Beginning neutral vowel sounds. 
If an utterance begins with the neutral vowel [ ], spelled /u/ or /uh/ (stressed) in Funeemik Speling), or includes a CV syllable containing the neutral vowel, the timing is indicated by a downward movement of about 1/2 to 3/4 inch. As in the case of a forward movement, if another cue is to follow immediately in the side location, the hand must be returned to the original location before the next cue is made. Thus /uh-oe/ is cued 5 side down and up, 5 side forward. Similarly, /sofa/ [soefuh] is cued 3 side forward and back, 5 side down; and /buffalo/ [bufuloe] is cued 4 side down and up, 5 side down and up, 6 side forward.
The ``flick'' rule.
``When the same handshape is executed twice in succession in the side placement, the second occurrence must be accompanied by a flick to supply timing information. Example: /left/, 6 chin, 5 side , 5 side flick.''

Cornett's interpretation of the flick rule is that it applies whether or not a vowel occurs between the two successive executions of the same handshape at the side placement. Examples of cueing for this interpretation are: /coke/ [koek], 2 side forward and back, 2 side flick; /pop/[pahp], 1 side forward and back, 1 side flick; /coves/ [koevz], 2 side forward and back, 2 side flick, 2 side flick; /source/ [soers], 3 side forward and back, 3 side flick, 3 side flick.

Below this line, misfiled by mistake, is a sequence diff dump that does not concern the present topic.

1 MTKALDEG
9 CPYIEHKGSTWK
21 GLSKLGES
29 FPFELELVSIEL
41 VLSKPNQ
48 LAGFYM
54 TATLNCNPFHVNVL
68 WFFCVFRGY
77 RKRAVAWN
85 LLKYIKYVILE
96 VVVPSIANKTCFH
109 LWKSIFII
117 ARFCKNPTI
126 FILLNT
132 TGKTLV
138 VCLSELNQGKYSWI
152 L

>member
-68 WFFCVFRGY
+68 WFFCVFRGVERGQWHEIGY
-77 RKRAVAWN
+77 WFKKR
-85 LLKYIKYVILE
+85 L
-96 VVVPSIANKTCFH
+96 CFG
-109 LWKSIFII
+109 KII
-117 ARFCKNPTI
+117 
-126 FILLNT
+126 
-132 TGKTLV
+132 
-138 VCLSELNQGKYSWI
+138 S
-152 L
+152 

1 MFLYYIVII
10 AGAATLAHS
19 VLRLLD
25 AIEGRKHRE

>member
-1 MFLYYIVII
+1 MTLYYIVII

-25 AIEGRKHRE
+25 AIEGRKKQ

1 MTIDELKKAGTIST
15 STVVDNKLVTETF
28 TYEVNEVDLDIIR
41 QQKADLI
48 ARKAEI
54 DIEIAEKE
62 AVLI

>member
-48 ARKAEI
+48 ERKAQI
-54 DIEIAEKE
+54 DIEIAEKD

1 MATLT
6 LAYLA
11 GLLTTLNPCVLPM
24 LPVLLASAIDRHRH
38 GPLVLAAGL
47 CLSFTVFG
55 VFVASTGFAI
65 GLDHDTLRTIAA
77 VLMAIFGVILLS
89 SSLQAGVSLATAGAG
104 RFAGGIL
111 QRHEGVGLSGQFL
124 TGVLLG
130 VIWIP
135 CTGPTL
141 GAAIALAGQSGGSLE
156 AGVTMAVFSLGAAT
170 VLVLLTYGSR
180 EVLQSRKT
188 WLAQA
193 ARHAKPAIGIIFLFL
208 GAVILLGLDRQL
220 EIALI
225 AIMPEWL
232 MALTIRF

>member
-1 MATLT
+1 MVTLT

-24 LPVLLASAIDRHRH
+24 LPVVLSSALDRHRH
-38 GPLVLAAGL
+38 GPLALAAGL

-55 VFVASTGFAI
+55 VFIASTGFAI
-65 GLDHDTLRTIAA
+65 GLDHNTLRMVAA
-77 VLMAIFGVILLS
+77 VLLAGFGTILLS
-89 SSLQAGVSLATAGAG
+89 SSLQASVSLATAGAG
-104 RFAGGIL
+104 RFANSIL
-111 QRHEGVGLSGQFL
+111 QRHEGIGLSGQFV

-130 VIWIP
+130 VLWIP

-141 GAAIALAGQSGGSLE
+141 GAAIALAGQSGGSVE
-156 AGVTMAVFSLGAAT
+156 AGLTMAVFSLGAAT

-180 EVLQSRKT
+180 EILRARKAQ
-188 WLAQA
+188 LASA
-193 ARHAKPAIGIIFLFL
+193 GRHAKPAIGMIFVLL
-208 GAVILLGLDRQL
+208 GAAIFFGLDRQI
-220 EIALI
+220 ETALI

A differing interpretation is that the rule does not apply when a vowel occurs between the two successive executions of the same handshape. According to this interpretation the words used as examples above should be cued as follows: /coke/ [koek], 2 side forward and back, 2 side; /pop/ [pahp], 1 forward and back, 1 side; /coves/ [koevz], 2 side forward and back, 2 side, 2 side flick; /source/ [soers], 3 side forward and back, 3 side, 3 side flick.